How Britain Imagined the American Civil War
352 Pages / 6.00 x 9.00 x 1.06 in / 5 halftones
- Hardcover /
- 9780807168806 /
- Published: June 2018
- eBook /
- 9780807168820 /
- Published: June 2018
In Ambivalent Nation, Hugh Dubrulle explores how Britons envisioned the American Civil War and how these conceptions influenced their discussions about race, politics, society, military affairs, and nationalism. Contributing new research that expands upon previous scholarship focused on establishing British public opinion toward the war, Dubrulle offers a methodical dissection of the ideological forces that shaped that opinion, many of which arose from the complex Anglo-American postcolonial relationship.
Britain’s lingering feeling of ownership over its former colony contributed heavily to its discussions of the American Civil War. Because Britain continued to have a substantial material interest in the United States, its writers maintained a position of superiority and authority in respect to American affairs. British commentators tended to see the United States as divided by two distinct civilizations, even before the onset of war: a Yankee bourgeois democracy and a southern oligarchy supported by slavery. They invariably articulated mixed feelings toward both sections, and shortly before the Civil War, the expression of these feelings was magnified by the sudden emergence of inexpensive newspapers, periodicals, and books. The conflicted nature of British attitudes toward the United States during the antebellum years anticipates the ambivalence with which the British reacted to the American crisis in 1861. Britons used prewar stereotypes of northerners and southerners to help explain the course and significance of the conflict. Seen in this fashion, the war seemed particularly relevant to a number of questions that occupied British conversations during this period: the characteristics and capacities of people of African descent, the proper role of democracy in society and politics, the future of armed conflict, and the composition of a durable nation. These questions helped shape Britain’s stance toward the war and, in turn, the war informed British attitudes on these subjects.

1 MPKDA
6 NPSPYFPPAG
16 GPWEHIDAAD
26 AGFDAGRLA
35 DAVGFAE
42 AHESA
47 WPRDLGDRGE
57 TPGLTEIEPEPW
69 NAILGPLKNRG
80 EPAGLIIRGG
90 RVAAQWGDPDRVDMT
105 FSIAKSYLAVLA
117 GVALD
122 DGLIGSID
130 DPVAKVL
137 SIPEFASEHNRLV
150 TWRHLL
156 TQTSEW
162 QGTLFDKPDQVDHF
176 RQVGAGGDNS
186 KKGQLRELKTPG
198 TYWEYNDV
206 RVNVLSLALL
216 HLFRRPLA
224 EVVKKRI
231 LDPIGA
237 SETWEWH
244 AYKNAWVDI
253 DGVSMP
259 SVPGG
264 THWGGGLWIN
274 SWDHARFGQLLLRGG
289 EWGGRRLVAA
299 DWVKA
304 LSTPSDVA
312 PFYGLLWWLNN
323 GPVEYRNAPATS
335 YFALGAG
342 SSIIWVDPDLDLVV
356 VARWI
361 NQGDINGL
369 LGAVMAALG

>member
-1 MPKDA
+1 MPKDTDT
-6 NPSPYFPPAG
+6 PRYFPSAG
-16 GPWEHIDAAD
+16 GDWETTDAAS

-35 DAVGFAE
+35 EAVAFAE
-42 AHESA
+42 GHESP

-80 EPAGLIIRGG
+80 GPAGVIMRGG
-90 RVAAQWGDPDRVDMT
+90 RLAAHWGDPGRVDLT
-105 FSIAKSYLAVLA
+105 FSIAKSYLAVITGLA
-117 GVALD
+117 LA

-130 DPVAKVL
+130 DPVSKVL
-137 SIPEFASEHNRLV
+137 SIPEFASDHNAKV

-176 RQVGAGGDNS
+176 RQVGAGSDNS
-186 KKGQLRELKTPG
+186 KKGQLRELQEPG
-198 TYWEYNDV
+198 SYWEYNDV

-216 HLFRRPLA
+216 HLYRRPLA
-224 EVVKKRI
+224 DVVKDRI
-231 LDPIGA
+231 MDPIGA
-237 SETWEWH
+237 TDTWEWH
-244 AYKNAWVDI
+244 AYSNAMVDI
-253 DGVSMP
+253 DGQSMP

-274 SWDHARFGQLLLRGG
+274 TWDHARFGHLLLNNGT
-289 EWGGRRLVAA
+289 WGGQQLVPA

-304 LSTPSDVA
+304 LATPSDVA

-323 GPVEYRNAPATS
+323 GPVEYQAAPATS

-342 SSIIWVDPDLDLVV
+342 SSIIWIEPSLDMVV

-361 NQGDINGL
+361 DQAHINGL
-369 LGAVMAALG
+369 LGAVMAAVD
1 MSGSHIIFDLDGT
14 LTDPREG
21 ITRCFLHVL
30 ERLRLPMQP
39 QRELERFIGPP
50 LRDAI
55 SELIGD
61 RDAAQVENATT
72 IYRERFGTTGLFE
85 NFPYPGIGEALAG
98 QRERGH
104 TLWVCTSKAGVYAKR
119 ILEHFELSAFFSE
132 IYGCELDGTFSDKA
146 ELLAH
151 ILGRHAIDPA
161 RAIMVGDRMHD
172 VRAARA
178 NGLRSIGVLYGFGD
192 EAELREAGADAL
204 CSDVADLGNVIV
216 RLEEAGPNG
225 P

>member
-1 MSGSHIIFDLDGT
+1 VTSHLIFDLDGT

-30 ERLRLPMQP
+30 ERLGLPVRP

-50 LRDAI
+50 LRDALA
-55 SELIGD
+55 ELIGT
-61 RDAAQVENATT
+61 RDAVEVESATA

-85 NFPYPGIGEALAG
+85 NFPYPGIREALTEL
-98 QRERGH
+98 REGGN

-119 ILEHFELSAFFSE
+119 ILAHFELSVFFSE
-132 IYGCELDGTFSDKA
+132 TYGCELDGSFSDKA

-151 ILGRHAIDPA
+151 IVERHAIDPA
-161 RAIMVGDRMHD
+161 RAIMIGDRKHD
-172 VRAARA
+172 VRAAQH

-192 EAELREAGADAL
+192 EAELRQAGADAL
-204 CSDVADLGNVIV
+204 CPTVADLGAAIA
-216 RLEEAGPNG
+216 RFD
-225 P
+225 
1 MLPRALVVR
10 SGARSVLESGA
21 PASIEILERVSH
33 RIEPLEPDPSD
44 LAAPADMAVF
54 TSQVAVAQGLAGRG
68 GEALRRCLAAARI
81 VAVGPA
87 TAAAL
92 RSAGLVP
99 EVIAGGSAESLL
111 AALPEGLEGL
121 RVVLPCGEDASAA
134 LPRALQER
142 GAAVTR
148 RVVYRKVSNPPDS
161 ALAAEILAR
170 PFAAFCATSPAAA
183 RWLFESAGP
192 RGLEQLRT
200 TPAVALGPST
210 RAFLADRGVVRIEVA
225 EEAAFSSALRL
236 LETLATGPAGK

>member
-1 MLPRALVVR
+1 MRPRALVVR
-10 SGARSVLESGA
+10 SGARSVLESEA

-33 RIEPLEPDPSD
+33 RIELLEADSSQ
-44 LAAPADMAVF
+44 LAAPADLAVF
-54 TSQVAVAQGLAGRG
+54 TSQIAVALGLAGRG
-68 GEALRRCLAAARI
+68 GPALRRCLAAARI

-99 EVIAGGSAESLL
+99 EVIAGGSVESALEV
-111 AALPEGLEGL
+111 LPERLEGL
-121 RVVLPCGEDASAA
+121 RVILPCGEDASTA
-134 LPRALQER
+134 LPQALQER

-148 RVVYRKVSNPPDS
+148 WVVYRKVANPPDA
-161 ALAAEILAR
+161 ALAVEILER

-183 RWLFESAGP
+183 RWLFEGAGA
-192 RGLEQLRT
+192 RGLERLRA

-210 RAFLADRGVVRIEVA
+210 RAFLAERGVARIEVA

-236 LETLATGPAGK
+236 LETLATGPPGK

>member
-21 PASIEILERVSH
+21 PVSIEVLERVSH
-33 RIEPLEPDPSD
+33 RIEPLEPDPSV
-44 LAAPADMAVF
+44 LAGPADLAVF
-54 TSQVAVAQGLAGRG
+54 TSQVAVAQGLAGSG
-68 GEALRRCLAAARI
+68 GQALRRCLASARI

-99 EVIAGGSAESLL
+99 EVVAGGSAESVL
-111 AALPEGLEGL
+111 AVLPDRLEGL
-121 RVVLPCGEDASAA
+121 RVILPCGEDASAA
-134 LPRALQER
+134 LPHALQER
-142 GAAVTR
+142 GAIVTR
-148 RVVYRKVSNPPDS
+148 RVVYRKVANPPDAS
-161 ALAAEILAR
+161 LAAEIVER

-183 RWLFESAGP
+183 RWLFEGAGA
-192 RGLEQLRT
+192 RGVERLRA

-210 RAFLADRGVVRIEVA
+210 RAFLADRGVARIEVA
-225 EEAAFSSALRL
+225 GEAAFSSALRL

Dubrulle draws from numerous primary sources to explore the rhetoric and beliefs of British public figures during these years, including government papers, manuscripts from press archives, private correspondence, and samplings from a variety of dailies, weeklies, monthlies, and quarterlies. The first book to examine closely the forces that shaped British public opinion about the Civil War, Ambivalent Nation contextualizes and expands our understanding of British attitudes during this tumultuous period.
Ambivalent Nation introduces a pioneering framework with which to study the Civil War’s impact in Britain. Using discourse analysis, Dubrulle explores anew the British attitude towards the American conflict and reveals a critical turning-point in the British understanding of the ideas that shaped their world-view. . . . Ambivalent Nation challenges the way we think about how the Civil War has shaped the modern Anglo-American world. ~Nimrod Tal, author of The American Civil War in British Culture: Representations and Responses, 1870 to the Present
Ambivalent Nation is a stand-out work of originality and scholarship. Hugh Dubrulle offers a bold new look at the birth of a special relationship, presenting a story that is both complex and nuanced. ~Amanda Foreman, author of A World on Fire: Britain’s Crucial Role in the American Civil War